The Imagination-in-Pleading Award for September goes to plaintiff Willie Pearl Smith for her lawsuit against the Hospital Authority of Cobb County, Georgia, and related entities in connection with the death of her daughter, allegedly resulting from medical negligence.
Smith’s claims—sixteen by the district court’s count–included wrongful death, medical malpractice, and negligence–all claims under state law. But Smith filed in federal court. As the basis of federal jurisdiction, she relied on 42 USC 1983, claiming deprivation of rights under federal law. What federal law? The Hill-Burton Act, the act that authorized federal construction loans to hospitals, provided they “furnish needed services for persons unable to pay therefor.”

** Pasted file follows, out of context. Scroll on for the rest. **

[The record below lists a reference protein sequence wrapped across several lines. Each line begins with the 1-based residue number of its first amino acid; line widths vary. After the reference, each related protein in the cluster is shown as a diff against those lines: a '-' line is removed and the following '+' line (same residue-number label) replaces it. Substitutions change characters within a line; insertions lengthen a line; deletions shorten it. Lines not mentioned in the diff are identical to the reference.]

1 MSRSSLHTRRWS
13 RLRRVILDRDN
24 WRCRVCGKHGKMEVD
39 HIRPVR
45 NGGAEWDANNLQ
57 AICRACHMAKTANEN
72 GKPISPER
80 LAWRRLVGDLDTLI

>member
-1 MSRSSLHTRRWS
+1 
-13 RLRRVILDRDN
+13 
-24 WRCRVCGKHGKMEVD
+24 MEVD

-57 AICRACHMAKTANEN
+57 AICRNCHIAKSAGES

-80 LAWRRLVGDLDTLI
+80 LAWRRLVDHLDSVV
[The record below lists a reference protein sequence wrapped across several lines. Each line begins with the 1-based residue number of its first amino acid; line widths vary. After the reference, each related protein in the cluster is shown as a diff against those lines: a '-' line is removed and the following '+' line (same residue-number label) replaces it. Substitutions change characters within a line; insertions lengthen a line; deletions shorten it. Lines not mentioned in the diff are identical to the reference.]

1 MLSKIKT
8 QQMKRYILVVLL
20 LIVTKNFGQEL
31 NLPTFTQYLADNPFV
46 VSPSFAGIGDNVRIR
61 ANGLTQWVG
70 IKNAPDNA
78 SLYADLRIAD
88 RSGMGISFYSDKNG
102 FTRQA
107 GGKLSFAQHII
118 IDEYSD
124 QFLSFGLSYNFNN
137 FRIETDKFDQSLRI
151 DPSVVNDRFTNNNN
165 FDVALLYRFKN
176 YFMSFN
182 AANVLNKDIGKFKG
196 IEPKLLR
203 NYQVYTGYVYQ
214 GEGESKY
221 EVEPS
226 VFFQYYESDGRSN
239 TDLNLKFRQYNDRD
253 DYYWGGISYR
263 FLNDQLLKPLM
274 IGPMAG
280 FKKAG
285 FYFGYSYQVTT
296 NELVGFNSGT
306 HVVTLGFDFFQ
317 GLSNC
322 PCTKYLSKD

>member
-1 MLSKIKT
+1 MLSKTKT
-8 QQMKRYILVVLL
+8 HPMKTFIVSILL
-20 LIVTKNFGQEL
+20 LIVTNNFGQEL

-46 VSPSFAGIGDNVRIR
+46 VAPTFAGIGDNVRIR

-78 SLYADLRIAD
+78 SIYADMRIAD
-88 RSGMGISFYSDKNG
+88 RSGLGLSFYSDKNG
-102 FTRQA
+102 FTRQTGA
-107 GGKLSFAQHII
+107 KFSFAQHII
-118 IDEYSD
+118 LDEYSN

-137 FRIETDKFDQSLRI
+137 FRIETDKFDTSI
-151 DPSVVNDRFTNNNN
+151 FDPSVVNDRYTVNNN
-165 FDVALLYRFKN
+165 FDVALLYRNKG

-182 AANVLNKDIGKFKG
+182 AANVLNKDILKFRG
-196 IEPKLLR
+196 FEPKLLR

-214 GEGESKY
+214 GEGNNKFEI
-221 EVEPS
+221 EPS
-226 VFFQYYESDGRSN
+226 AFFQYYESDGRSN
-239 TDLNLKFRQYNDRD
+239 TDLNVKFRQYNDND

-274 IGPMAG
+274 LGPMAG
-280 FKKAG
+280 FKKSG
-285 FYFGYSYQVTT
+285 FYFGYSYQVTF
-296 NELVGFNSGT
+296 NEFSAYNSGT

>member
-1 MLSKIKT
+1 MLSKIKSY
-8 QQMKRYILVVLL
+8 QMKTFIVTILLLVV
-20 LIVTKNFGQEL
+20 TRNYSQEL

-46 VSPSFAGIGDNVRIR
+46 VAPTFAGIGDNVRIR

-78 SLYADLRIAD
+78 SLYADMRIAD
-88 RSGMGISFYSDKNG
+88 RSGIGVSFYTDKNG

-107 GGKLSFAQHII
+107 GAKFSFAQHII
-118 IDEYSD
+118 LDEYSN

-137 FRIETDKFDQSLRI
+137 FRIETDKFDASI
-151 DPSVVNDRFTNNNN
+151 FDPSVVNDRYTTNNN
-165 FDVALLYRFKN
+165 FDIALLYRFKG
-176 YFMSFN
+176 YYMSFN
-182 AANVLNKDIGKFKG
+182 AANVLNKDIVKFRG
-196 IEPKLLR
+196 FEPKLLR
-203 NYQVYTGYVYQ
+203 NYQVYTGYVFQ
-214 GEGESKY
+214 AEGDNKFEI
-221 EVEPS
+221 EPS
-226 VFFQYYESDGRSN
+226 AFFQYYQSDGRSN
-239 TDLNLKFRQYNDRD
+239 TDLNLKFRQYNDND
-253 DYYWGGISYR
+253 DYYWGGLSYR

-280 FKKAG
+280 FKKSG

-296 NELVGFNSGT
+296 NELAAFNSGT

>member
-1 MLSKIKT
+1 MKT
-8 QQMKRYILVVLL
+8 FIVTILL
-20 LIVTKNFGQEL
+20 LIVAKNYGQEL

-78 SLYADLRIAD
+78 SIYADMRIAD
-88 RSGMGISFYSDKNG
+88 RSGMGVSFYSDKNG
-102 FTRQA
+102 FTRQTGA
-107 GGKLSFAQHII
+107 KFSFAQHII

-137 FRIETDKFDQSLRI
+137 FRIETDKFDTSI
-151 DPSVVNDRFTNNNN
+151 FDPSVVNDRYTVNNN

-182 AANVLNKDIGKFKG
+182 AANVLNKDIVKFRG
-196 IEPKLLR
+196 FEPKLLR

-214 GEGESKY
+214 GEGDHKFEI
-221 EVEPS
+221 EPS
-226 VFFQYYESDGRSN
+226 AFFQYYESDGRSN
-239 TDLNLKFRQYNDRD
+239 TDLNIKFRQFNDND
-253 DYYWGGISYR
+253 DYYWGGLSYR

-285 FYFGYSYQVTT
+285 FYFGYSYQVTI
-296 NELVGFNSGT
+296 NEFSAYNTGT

But, as the district court pointed out in dismissing the case for lack of jurisdiction, the Hill-Burton Act doesn’t provide a right of action for medical malpractice. If it did, “any tortious act occurring at a medical facility that received federal funds would give rise to a federal cause of action, a result that is nowhere found in the Hill-Burton Act.”
On September 19 the Eleventh Circuit unanimously affirmed the dismissal in an unpublished opinion.
The case is Smith v. Hospital Authority of Cobb County, Case 17-11512 (11th Cir. Sept. 19, 2017).